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  4. During the last decade, political economists have developed the rentier state hypothesis, which argues that Arab states are not becoming democracies because their governments can rely on oil revenue.

    It’s a no taxation without representation argument. In western Europe, kings, the experts of coercion, had to rely on their subjects to raise money for war. As a result, institutions such as parliaments emerged that facilitated the cooperation between the crown and the population.

    If a government can rely on mining proceeds then there is no need to reach an accommodation with the people and states will remain relatively weak in spite of sufficient funding.

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  5. So you’re suggesting that all attempts at exporting (American) democracy to the Middle East are moot because of potential economic turmoil within the Arab states? Because I fervently agree with that. It’s nice that you illustrate the economic angle (rentier state hypothesis), because I arrived at the same conclusion through the ideological angle (they don’t want Bush’s brand of democracy because it would disrupt long-held ideologies about the West).

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  6. It actually goes farther than that, David. The rentier state hypothesis explains why strong states, much less democracy, did not occur in any of the oil states.

    If the rentier hypothesis is correct and the financial autonomy of governments due to mining proceeds are the obstacle, then foreign interference may cause the same problem. Foreign aid, be it military or development assistance, also creates rents that render the government autonomous from society.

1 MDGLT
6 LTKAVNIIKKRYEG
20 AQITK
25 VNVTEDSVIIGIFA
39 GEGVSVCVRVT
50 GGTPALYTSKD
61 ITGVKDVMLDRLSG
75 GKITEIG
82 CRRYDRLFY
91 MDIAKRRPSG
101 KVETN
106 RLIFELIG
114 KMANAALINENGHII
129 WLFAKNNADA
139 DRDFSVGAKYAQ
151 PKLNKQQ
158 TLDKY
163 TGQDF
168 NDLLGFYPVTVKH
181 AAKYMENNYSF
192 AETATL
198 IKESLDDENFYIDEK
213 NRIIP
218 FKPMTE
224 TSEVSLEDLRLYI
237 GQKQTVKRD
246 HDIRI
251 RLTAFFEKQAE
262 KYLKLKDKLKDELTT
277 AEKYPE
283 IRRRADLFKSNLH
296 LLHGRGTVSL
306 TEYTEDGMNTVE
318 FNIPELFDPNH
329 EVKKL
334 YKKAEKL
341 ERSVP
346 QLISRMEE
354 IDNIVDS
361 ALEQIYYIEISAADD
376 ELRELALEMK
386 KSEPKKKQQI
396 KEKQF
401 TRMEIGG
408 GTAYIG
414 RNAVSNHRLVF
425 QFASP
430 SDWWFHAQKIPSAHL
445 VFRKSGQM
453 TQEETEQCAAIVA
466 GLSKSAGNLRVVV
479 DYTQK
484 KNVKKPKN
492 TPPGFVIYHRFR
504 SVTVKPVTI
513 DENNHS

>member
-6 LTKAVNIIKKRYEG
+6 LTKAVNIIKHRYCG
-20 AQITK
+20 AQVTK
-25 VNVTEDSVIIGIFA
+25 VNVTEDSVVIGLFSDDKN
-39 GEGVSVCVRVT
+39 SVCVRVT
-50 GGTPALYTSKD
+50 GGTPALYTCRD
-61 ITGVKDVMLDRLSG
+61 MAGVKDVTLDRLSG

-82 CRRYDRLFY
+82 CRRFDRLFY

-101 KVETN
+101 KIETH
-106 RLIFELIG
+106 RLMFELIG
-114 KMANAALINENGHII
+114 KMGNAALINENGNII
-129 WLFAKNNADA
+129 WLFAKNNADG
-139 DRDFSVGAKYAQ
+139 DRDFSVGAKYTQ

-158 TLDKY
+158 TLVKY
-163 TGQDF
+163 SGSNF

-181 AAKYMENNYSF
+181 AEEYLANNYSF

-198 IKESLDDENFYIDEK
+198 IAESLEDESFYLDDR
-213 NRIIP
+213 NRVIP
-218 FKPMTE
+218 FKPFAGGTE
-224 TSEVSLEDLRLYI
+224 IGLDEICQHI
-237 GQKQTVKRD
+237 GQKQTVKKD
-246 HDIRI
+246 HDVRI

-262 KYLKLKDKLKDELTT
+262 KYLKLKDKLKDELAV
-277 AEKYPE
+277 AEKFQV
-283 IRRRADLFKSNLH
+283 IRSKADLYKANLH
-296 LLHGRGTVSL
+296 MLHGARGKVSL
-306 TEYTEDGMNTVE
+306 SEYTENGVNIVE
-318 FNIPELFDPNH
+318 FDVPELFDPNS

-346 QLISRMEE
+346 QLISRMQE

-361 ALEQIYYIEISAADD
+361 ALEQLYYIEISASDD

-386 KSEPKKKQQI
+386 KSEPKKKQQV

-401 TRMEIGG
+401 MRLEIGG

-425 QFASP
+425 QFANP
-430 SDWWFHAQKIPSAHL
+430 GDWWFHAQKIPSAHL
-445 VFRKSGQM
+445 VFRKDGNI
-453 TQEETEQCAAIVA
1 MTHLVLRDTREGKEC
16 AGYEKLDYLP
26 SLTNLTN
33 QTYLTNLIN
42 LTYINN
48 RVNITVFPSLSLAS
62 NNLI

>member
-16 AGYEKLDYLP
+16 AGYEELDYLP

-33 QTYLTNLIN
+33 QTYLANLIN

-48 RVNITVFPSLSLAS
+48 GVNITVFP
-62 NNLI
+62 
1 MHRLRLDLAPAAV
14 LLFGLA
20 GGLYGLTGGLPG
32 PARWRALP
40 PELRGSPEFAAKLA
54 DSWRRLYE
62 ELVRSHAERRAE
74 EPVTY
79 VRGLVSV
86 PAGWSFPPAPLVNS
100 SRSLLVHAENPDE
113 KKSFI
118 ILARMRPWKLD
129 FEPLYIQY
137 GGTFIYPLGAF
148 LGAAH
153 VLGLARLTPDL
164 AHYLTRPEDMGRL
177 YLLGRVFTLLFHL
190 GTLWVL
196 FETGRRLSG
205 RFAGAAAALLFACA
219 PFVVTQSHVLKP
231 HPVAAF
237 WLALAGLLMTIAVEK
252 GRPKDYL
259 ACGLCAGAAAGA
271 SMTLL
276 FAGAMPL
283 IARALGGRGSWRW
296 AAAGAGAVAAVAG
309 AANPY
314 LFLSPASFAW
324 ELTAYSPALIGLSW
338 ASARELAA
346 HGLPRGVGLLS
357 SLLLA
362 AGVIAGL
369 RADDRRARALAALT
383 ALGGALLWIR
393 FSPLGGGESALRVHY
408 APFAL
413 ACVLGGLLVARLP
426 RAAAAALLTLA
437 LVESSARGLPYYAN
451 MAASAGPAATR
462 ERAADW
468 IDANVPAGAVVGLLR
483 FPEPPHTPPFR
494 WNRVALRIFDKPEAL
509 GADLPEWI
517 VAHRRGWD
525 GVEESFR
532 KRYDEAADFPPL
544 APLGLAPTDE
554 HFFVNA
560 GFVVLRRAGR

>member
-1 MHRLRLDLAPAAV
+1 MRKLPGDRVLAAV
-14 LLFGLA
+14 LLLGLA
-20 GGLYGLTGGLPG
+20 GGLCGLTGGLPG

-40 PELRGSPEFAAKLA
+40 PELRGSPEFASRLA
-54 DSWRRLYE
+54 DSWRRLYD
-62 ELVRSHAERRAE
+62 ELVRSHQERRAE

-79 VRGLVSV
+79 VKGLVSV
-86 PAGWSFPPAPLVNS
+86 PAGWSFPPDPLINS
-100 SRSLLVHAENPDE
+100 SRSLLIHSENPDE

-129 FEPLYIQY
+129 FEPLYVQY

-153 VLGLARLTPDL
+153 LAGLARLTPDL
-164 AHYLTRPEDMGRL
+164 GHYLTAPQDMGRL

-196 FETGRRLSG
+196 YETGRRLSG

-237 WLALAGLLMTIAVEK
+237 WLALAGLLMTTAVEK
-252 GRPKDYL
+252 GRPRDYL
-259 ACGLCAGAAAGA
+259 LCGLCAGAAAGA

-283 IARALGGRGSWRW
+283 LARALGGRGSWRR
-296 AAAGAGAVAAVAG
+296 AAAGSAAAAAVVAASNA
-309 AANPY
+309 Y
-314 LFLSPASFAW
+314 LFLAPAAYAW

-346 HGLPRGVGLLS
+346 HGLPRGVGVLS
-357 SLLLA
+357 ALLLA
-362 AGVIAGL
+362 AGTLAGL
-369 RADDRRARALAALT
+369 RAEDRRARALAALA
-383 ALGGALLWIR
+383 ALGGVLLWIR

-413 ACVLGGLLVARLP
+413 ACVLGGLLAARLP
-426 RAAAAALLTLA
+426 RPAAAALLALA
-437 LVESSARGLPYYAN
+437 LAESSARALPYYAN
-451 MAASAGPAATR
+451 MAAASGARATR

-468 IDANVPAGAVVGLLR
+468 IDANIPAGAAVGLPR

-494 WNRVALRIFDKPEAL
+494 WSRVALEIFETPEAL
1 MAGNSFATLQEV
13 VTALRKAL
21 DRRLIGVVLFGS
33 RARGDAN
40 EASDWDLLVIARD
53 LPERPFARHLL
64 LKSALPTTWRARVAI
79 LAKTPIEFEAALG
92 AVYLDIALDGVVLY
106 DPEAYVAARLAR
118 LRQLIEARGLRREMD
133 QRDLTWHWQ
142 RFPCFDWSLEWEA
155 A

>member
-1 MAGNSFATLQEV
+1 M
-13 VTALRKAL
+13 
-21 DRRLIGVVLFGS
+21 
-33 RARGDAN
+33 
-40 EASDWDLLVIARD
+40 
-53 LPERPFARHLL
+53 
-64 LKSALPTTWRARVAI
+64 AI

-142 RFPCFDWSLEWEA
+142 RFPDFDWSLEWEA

Worse, in some cases the same logic might even apply to foreign investment. In places such as Indonesia, for example, the World Bank, the IMF and foreign corporations have been rewarding political elites with jobs and property in ways that have completely redefined the incentive structures for members of the government.

    Instead of cooperating with Indonesians in pursuit of their priorities, officials now work towards their next job with an international organization or a share of joined venture for one of the members of their extended family.

    These are unintended consequences and I know of no study that has attempted to estimate the extend of the problem but there are a number of anecdotes that suggest that the rentier state hypothesis might apply to both foreign aid as well as foreign investment.

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  7. If you’re looking for an audience that holds the World Bank and the IMF in disgust, you’re preaching to the choir with me. I totally see where you’re going and I like it.